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Friday, March 21, 2008
'My Blueberry Nights'
Days of being dull
What in the world has happened to Wong Kar-wai? The freshest, most effortlessly cool man in cinema since the mid-1990s, Wong seems to be floundering at the moment. For a director whose style once seemed all about being free, off-the-cuff, jammed out, and playful, his most recent flicks show every sign of simply relying on what worked before.
When I reviewed Wong's last film (and his first failure), "2046," it struck me as "a maddeningly self-referential remix" of his work so far. At least in "2046" that seemed to be the point — playing with old ideas and attempting a sort of summation.
Wong's latest, "My Blueberry Nights" — which is also his first film in English — will also give you the feeling you've been here before. Wong's impulse to make the film was a desire to work with songstress Norah Jones; taking a non-actor pop-star and eliciting a charming performance worked for Wong before, big-time, in 1995's "Chungking Express," which starred Hong Kong singer Faye Wong.
Lightning doesn't strike the same place twice, however, and "My Blueberry Nights" seems like a blatant attempt to repackage Wong's earlier glories in an English-language format for subtitle-abhoring U.S. audiences.
Even more saddening is what a nonpresence Jones turns out to be on the big screen. Such an evocative voice on her albums, so full of the romantic melancholy that is the lifeblood of Wong's films . . . yet she winds up as a mousy little character who spends most of the film observing other people's stories. The problem is mainly down to the script, but still, put Jones up against costar Rachel Weisz, and the latter just eats her for breakfast.
Set in New York City, "My Blueberry Nights" begins with a young woman named Elizabeth (Jones) storming into a cafe run by Jeremy (Jude Law); she's just been dumped by her lover, who's found someone else, and she takes the keys to his apartment and deposits them in a jar Jeremy keeps behind the counter, full of such forsaken keys.
She visits Jeremy's cafe a few times, asking about the keys and eating blueberry pie, the pie that Jeremy never seems to be able to sell, but bakes anyway. (Cue allegory here.) Rather than notice he's obviously smitten with her, Elizabeth travels across the country to get her head together.
She stops in Memphis, gets work as a barmaid, and meets an alcoholic cop (David Strathairn) who's tormented by his unfaithful wife Sue Lynne (Rachel Weisz), a creature straight out of a Tennessee Williams tale. After observing their implosion, Elizabeth moves on to Nevada, where she meets a savvy card-shark named Leslie (Natalie Portman), who has issues with her father.
Meanwhile, back in NYC, Jeremy pines for Elizabeth, endlessly replaying the security camera tapes from the nights she came for his pie. He's the film's weakest character: Law seems to have based his performance entirely on Takeshi Kaneshiro in "Fallen Angels" and "Chungking Express." No surprise, considering Kaneshiro's character collected pineapple cans as a metaphor for romantic hope in "Chungking," and fixated on video tapes of his dad in "Fallen Angels." Kaneshiro's spineless cuteness worked in those films — though he almost over-egged it in "Angels" — but he was 21, and virtually a nonactor. Law is 38, and obviously trying hard, and it is far less becoming.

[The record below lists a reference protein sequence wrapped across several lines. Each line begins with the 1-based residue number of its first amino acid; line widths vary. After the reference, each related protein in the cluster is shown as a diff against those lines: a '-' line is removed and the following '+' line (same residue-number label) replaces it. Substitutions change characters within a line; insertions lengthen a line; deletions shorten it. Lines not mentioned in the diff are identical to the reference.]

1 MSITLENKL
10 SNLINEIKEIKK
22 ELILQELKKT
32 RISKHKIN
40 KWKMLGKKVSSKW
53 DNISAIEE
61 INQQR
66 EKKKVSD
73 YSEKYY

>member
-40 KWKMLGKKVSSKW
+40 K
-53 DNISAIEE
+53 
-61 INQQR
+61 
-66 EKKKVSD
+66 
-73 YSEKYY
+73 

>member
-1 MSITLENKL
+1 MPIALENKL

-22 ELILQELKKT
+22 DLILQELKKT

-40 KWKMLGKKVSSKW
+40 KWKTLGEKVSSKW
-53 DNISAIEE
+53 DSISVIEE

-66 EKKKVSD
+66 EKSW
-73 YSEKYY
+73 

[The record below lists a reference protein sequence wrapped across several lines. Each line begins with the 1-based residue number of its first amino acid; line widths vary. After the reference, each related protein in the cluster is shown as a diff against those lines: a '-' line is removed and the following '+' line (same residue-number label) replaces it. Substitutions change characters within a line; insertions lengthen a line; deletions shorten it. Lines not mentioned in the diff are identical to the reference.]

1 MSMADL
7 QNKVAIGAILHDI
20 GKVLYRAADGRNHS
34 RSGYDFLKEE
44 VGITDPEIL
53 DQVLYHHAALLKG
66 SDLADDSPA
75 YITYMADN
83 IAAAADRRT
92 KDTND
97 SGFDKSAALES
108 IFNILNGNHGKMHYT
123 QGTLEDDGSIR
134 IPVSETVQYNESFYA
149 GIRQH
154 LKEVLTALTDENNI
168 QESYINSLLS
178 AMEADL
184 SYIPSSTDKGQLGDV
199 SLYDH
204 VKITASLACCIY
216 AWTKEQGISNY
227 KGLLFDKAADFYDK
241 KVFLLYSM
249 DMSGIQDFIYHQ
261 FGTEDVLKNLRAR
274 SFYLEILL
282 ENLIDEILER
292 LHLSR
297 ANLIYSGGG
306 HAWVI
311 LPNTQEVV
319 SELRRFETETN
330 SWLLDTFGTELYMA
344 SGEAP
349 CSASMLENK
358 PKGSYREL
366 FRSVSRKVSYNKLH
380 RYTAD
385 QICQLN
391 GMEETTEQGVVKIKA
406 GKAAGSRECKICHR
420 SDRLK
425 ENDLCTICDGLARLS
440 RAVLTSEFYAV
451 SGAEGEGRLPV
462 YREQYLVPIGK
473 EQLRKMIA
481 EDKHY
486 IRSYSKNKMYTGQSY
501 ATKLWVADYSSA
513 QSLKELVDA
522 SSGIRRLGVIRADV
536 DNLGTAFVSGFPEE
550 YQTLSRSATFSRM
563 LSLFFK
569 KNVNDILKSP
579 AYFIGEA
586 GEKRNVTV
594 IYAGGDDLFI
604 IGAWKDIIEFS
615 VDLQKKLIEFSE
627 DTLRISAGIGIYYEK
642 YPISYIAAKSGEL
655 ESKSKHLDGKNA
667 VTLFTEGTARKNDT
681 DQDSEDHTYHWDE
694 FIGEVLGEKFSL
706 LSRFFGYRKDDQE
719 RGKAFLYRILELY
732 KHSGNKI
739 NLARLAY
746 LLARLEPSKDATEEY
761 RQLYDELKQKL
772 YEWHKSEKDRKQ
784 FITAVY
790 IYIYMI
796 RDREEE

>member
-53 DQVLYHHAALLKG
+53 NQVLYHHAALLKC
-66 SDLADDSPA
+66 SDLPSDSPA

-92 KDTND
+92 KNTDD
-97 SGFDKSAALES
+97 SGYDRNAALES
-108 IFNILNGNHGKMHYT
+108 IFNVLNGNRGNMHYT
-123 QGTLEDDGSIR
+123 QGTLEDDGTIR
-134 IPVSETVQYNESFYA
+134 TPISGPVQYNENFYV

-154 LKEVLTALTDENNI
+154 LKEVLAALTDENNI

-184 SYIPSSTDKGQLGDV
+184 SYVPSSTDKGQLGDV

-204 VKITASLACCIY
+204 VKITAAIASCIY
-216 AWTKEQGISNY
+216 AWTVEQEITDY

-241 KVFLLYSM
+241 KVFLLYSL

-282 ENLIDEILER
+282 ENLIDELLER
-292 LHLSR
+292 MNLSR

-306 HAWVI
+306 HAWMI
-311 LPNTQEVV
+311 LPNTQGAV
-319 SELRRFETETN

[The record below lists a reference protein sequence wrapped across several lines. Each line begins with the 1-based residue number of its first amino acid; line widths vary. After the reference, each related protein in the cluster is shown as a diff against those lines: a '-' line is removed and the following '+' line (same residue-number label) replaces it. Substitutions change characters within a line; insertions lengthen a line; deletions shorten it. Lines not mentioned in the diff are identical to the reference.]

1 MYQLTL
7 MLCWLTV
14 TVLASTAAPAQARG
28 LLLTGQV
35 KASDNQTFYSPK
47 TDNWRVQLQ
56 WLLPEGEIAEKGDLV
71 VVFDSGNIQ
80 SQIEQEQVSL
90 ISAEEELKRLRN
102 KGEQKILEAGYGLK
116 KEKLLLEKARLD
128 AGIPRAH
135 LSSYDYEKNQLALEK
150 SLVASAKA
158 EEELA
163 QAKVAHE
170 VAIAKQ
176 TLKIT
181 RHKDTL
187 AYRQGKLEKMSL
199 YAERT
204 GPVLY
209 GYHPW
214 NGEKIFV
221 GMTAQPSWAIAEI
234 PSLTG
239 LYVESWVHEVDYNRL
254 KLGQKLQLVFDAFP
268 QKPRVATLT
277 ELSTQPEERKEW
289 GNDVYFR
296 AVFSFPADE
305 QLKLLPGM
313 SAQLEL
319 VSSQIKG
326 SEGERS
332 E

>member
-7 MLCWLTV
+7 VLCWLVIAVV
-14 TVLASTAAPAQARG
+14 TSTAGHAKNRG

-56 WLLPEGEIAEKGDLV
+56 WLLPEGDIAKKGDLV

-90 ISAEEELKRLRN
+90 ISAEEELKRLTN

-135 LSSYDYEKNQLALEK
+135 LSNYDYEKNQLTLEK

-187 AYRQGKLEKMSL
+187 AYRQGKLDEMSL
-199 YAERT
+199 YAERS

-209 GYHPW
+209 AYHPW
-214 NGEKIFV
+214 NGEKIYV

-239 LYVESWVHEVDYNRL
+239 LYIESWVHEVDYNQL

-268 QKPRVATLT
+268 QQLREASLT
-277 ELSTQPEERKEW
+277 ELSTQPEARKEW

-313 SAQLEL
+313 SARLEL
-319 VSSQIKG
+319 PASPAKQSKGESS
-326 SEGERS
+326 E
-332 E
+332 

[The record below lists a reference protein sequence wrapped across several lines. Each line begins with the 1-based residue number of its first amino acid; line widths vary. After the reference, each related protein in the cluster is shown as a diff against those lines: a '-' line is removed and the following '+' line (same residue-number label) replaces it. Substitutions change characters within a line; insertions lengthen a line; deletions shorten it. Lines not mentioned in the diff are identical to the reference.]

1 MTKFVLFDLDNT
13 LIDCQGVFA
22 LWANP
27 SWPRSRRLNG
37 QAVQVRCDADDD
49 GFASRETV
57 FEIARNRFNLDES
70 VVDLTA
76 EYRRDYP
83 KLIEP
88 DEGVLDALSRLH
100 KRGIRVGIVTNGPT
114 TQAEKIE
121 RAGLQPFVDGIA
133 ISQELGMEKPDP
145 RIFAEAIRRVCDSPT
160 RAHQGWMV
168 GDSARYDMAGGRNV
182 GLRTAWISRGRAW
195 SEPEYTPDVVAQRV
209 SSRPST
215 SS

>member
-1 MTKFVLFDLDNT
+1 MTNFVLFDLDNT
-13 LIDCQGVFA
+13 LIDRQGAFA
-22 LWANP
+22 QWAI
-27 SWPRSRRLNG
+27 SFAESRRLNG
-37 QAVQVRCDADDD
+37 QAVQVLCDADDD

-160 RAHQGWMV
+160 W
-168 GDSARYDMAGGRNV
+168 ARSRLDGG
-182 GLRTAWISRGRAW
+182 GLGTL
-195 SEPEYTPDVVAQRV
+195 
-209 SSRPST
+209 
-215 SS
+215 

The story never really goes anywhere, and the vagueness of the film's central character, Elizabeth, makes for a big hollow core. As usual for a Wong film, it does look and sound great. Cinematographer Darius Khondji sits in for longtime Wong collaborator Chris Doyle and manages a decent approximation of his style, all hypersaturated colors and reflected neon.
The soundtrack conjures up atmosphere with the keening slide guitar of Ry Cooder, but this only serves to remind you that Wim Wenders has covered this territory before, and better, in "Paris, Texas". There are some poignant pieces by Cat Power and Gustavo Santolalla, but even on the soundtrack, Wong's efforts seem halfhearted. He'll take a brilliantly atmospheric piece like Cassandra Wilson's cover of Neil Young's "Harvest Moon," but it's lyrical content ("I want to see you dance again") bears no relation whatsoever to the scene it's matched to.
The one area in which Wong's movie does succeed is in accurately depicting "chick logic." Try the film's scenario from a guy's perspective: Girlfriend dumps him, guy is steamed, walks into a bar where the hot-hot-hot waitress is obviously attracted to him. Guy thinks "awesome," scores on the rebound, and lives happily ever after, secretly smirking at how miffed his ex will be.
Chick logic involves spending a year traveling cross-country watching even more screwed-up relationships to come to the same conclusion and realize, "Hey, Jude Law, not a bad idea."